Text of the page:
Friday, 2 January 2015

MAJOR HISTOCOMPATIBILTY COMPLEX (MHC): Gene arrangement, Haplotype, MHC types, Antigen presentation.

MHC are the unique class of protein which play a significant role in immune system regulation. Proteins for MHC is located on the P arm of the 6th chromosome and is termed as MHC locus.
MHC locus is further classified into three regions, namely, MCH 1, MHC 3 & MHC 2.


Both Class I and Class II genes are tightly linked, with a crossover rate of about 0.5%.  This means that any one individual tends to pass on the collection of 3 class I and II MHC from Mom as a unit and the collection of 3 class I and II MHC genes from Dad as a unit. This unit or block is called a HAPLOTYPE.

1. Class 1 MHC:
    a. Codes for a three-domain protein.
    b. The main peptide (α ) associates with a second (β ), which is coded for on an entirely         different  chromosome (#15).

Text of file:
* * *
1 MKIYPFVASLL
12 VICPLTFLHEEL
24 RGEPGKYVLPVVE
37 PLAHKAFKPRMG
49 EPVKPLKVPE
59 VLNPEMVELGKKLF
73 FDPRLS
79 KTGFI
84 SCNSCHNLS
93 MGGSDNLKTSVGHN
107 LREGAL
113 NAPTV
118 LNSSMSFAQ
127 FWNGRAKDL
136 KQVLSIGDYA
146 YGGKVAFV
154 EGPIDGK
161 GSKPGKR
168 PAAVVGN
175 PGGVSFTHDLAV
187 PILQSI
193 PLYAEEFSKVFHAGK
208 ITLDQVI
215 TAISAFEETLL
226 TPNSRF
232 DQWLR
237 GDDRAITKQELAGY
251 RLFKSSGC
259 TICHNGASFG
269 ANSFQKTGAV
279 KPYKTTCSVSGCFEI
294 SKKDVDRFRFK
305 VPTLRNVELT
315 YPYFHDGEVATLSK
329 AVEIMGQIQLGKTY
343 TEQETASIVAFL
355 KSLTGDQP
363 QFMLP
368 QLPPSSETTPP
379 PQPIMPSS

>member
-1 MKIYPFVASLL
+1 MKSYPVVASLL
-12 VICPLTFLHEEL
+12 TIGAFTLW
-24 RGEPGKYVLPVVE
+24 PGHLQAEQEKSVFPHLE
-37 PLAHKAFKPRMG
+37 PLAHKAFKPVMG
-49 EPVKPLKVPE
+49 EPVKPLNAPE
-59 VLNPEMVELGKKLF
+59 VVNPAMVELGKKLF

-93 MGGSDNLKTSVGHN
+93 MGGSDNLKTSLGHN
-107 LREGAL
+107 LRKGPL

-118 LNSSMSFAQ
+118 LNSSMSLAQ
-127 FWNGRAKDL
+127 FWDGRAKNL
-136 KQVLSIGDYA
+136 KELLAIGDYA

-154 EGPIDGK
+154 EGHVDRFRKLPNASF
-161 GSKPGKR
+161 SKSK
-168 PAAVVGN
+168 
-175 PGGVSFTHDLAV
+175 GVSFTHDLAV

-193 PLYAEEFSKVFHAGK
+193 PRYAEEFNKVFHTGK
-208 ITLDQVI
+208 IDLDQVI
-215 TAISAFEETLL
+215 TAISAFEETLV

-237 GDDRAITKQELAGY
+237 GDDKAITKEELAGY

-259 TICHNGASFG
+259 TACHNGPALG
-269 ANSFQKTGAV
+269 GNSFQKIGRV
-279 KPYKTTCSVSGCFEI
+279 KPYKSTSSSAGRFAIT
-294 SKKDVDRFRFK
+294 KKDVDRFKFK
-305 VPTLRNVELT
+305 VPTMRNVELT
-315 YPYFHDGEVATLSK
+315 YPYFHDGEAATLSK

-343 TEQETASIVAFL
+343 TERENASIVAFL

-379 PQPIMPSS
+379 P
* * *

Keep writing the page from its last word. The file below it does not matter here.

c. Displays antigen (small peptide) to Tc (cytotoxic) cells.
    d. Everyone has a block of 3 of these genes from Mom and 3 from Dad (A, B & C)..
    e. The genes are wildly polymorphic: each one of these 6 could be any one of as many as 100 different alleles.
    f. Expressed by almost all nucleated cells, but not found on red blood cells, sperm or nerve cells.

2. Class 2 MHC:
     a.  Each gene codes for 2 separate peptides (α and β ) which  function together.
     b. present antigen small peptide at the end between α and β to TH (helper) cells
     c. Everyone has 3 of these genes from Mom and 3 from Dad.
     d. block of genes on the centromere end (DP, DQ and DR).
     e. wildly polymorphic: each one of these 6 could be any one of as many as 100 different alleles.
     f. expressed by antigen presenting cells (macrophages, dendritic cells, B cells).

3. Class 3 MHC:
    a. Completely different - generally not membrane components.